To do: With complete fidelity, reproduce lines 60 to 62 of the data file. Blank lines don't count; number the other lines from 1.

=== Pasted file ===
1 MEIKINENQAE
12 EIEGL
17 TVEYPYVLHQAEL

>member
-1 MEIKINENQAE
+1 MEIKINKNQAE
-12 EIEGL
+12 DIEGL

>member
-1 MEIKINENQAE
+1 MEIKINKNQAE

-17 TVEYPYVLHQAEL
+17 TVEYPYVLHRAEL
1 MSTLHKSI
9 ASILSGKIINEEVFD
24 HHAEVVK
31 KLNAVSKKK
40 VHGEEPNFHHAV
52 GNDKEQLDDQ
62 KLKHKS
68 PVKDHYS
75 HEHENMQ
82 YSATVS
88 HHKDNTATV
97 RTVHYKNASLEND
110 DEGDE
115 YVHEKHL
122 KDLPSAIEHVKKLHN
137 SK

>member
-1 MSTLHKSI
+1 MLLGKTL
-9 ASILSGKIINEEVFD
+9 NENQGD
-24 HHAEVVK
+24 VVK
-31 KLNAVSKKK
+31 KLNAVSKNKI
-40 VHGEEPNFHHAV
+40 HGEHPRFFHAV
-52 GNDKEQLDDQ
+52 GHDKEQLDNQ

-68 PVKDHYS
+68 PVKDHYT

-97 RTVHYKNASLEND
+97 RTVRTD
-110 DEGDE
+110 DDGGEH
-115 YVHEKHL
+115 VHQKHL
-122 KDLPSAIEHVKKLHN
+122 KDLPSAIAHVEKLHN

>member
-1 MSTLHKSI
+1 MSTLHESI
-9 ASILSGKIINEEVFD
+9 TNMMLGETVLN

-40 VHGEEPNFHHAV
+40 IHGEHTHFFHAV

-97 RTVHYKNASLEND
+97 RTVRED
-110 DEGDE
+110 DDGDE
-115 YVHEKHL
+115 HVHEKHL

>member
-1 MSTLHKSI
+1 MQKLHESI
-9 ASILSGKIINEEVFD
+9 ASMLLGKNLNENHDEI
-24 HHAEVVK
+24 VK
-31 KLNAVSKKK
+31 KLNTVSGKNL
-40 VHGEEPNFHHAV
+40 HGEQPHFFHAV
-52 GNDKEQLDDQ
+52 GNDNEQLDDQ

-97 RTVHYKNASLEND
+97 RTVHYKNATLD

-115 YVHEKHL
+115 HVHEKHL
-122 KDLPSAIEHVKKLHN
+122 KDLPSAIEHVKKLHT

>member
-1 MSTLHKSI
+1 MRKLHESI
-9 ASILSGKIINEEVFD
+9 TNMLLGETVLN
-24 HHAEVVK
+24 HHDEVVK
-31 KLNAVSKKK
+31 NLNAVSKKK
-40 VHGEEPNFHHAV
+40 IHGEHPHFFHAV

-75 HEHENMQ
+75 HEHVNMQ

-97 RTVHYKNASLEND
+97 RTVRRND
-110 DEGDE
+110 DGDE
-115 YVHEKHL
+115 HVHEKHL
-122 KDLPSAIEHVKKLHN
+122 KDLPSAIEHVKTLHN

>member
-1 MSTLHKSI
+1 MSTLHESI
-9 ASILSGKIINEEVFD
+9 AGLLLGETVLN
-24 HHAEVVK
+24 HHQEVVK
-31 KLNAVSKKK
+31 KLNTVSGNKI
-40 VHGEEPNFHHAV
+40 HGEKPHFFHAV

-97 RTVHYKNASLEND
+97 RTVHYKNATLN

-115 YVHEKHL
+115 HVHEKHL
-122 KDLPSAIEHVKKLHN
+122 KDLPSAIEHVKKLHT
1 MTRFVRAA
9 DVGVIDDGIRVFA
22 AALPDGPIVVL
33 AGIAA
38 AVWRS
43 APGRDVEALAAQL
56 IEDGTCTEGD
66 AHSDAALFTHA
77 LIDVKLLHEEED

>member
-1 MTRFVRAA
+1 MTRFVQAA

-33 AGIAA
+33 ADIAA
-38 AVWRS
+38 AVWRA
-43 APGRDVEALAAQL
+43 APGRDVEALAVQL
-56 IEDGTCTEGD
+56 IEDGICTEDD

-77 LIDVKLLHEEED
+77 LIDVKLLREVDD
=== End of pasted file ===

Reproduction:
-97 RTVHYKNASLEND
+97 RTVRED
-110 DEGDE